>> translator: a sad event took place because of conflicts of opinion in thailand. i think this should be resolved. >> soldiers cracked down on protesters in 2010 on orders from the government of then prime minister ab hiss it vejjajiva. the group that launched the demonstrations are still at odds. officials in tokyo are trying to arrange a meeting between the defense ministers of japan and south korea. they're hoping to set a date for next month. the last time defense chiefs from the countries met was about four years ago. defense minister gen nakatani said he hopes to meet with han min-koo in may in singapore. >> translator: the north korean missile program poses a serious threat. we want to enhance cooperation
with south korea in dealing with such issues. >> nakatani says he hopes to discuss signing a pact on sharing security intelligence. he says he also wants to explain the government's plan to revise japan's security laws. nakatani noted senior defense and foreign affairs officials from the countries are to meet next week. he said arrangements are also being made for a meeting of defense officials in japan, the u.s. and south korea. north korean authorities are condemning what they see as an airborne propaganda attack. people in the south sent balloons carrying dvds of a movie about a fictional plot to kill kim jong-un. officials in pyongyang posted a statement online. they say sending the balloons was equivalent of proclamation of war and they said they'll respond with a powerful blow. people in the south also used balloons last october to send
pamphlets criticizing the government. and they fired bullets across the border and warned south koreans living near the border to evacuate when they learned of the plan to launch dvd balloons. a japanese think tank says china is pushing forward with military reforms with a view to enhance its actual combat capabilities. the national institute for defense studies has released the annual report on the security situation in east asia. the report claims chinese president xi jinping's emphasis on the pursuit of active foreign policy is driving the government's unilateral hardline stance abroad. it said this can be seen through china's establishment of a zone over the east china sea. it cites the deployment of an oil rig in waters off the south china sea that are also claimed by vietnam. the report also indicates the chinese military under xi's leadership is pushing forward with reforms aimed at enhancing
its combat capabilities. it says chinese troops have taken part in multiple exercises that envision actual warfare. that's in contrast with past drills which were based on a hypothetical scenario. the makers of a popular japanese school bag are seeing sales of their product soar outside the country. they're cashing in on the popularity of the bags with children in china. and they're hoping it will help improve their bottom line for years to come. nhk reports. >> reporter: the international terminal at tokyo's haneda airport. many tourists like to visit the duty-free shops here before they fly home. in this shop, a section is devoted to japanese school bags. more and more people are buying them as souvenirs on their visit to japan. the bags are especially popular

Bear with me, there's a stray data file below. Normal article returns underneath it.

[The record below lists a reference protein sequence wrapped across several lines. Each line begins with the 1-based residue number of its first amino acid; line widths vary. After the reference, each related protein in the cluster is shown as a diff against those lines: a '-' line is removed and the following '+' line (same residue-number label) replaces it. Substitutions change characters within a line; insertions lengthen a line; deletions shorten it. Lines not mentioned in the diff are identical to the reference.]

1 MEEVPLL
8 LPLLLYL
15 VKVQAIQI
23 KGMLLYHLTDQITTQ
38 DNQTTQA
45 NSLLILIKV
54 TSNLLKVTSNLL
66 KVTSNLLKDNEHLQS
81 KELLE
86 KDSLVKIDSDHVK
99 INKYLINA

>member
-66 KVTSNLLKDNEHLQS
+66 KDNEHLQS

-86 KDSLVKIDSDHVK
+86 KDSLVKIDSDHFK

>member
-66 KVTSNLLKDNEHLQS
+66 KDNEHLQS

with children from china who have seen them in james manga and anime programs. >> translator: i love red color. i'm so happy to have it. >> reporter: in the past few years, japanese school bags have also been available in china. at this department store in shanghai they sell for $160 to $500 where in china they sell for $30 or less. this boy lives about one hour's drive from shanghai. he's in second grade now. he has used the japanese school bag since he entered elementary school.
>> translator: it's really easy to use. >> reporter: his family has an average income. so the school bag was a big purchase for them. but his mother decided to get one for her son after hearing that they can stand up to wear and tear for years. >> translator: it was a bit expensive, but it's a once in a lifetime purchase. so i decided to get it. >> reporter: for the makers of these japanese school bags the potential of the chinese popularity is of greater interest to them. because of japan's dwindling birth rate they can't expect much interest in domestic sales. one long-stabbed bagmaker is planning to expand its sales in china by starting production there.
this man is in charge of marketing. >> translator: we're hoping to cut our prices to around half the current level. >> reporter: in february kita took part in an international trade show in shanghai to expand his sales network. it was his assessment that the customer base in china is much bigger than in japan. many young people visited the booth to look at the school bags. one chinese buyer asked him if the bags could be decorated with embroidery to increase the appeal to young people. recently the popular u.s. actress zooey deschanel started wearing one of the school bags. this has boosted their popularity among young people.
>> translator: girls really like this bag. this is for my younger sister, a university student. >> translator: i'm going to propose a new line of school bags that will meet the demands of customers in china. >> reporter: school bags like this have been used by children in japan for more than a century. now they are starting to find a new customer base abroad. reporting for nhk world. populous, prosperous, pushing ahead. china's rise brought it wealth, power and problems. an income gap divides its people. pollution threatens their health. and differences over territory strain relations with its neighbors. finds out the challenges china faces on "newsline." u.s. president barack obama expressed concern about chinese officials pushing ahead with a
massive relak clamation project in the south china sea. he referred to china as using its size and muscle to push around smaller nations. patchari raksawong in bangkok has the details. >> president obama made the statement on the heels of a report saying china is rushing to reclaim territory in the spratly islands. it's claimed by both china and the philippines. >> where we get concerned with china is where it is not necessarily abiding by international norms and rules and is using its sheer size and muscle to force countries into subordinate positions. >> he made this statement on thursday at a town hall meeting in jamaica ahead of a caribbean summit in panama. >> we think this can be solved